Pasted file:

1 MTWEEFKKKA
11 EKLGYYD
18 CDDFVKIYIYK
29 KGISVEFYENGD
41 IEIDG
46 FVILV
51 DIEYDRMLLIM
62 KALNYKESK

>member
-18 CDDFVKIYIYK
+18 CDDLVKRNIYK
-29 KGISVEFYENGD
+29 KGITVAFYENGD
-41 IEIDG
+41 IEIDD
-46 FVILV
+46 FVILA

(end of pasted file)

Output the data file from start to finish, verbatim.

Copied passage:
1 MTWEEFKKKA
11 EKLGYYD
18 CDDFVKIYIYK
29 KGISVEFYENGD
41 IEIDG
46 FVILV
51 DIEYDRMLLIM
62 KALNYKESK

>member
-18 CDDFVKIYIYK
+18 CDDLVKRNIYK
-29 KGISVEFYENGD
+29 KGITVAFYENGD
-41 IEIDG
+41 IEIDD
-46 FVILV
+46 FVILA